To showcase his growing range of products, Rex decided to build himself a racing 125cc machine, and three were constructed prior to 1950. Evidence of Guzzi design features could be seen in the racers, such as the radial arm front forks with friction dampers similar to that used on the ‘Gambalunga’ V-twin. The 125cc engines were originally 10D Villiers with minimum alterations, but were eventually highly modified with the barrel based on the pre-war Villiers Y-port design, with bore and stroke altered to 52 x 58mm. The methanol-fuelled power plant sported a two-staged induction system through Amal TT carburettors; the smaller one-inch unit opening fully at half throttle and the larger 1.187-inch unit taking over from there. Ignition came from a BTH magneto running at half engine speed, chain driven from the primary drive side on the left. The barrel featured two inlet, two exhaust and four transfer ports, with useful power between 5,500 and 8,400 rpm – good enough for a top speed of 90 mph. The single-loop frame sported Rex’s own design of cantilever suspension, with the spring units located beneath the 4-speed Tilbrook gearbox and damping by Andre-type friction units. The handsome alloy fuel tank doubled as a fairing/front number plate on Rex’s racer. Rex had a penchant for crouching as low as possible on the racing bikes, and devised a unique method of mounting the handlebars on the lower fork yolk. This system was not universally popular with the other riders, who preferred a more conventional set-up. The front forks had no conventional top yoke, with the tubular legs finishing at the bottom yoke. At race meetings, the immaculate red bikes were accompanied by mechanics dressed in pale blue Italian-style overalls, decorated with the Tilbrook logo.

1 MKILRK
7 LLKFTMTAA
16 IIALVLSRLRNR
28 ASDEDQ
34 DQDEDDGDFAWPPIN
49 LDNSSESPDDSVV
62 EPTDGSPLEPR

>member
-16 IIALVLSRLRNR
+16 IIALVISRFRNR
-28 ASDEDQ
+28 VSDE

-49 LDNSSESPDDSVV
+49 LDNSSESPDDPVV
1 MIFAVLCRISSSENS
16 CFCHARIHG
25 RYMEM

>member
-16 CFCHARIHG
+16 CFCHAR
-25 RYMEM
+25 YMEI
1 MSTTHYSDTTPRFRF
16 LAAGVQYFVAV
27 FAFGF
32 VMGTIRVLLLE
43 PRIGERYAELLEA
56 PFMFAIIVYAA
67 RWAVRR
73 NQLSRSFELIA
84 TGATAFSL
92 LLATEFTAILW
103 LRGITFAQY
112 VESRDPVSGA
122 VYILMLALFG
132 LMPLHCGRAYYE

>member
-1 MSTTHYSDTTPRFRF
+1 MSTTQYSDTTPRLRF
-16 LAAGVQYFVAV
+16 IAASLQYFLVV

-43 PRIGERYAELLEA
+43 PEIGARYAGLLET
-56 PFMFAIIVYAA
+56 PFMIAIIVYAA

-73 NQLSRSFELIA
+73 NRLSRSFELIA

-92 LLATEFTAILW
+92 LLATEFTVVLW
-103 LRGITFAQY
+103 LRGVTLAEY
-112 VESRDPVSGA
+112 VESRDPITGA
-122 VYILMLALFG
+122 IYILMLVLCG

The racers were ridden by a variety of noted competitors including multi Australian champion Maurie Quincey, who gave the marque its competition debut at Ballarat, on New Year’s Day 1949. Other regular riders included Rex himself, Tilbrook part-time employee and close friend Alan Wallis, and future multi ISDT gold medallist Tim Gibbes, who had one outing at a Ballarat meeting on 1st. January 1959 after Rex had retired. Tim recalled the occasion some years later.“ I drove across from Adelaide, and this proved to be an adventure in itself. My ‘race transporter’ was a Morris Oxford pickup, and I wasn’t far up the road when it lost a wheel. I patched this up but the wheel came off several more times until I welded it on with the brake removed. To make up time I drove as fast as possible – about 45 mph – which ran the big ends. That meant a strip down on the side of the road using the tongues of my leather shoes as big end shells! It worked and I made it just in time, but the race results weren’t all that brilliant.”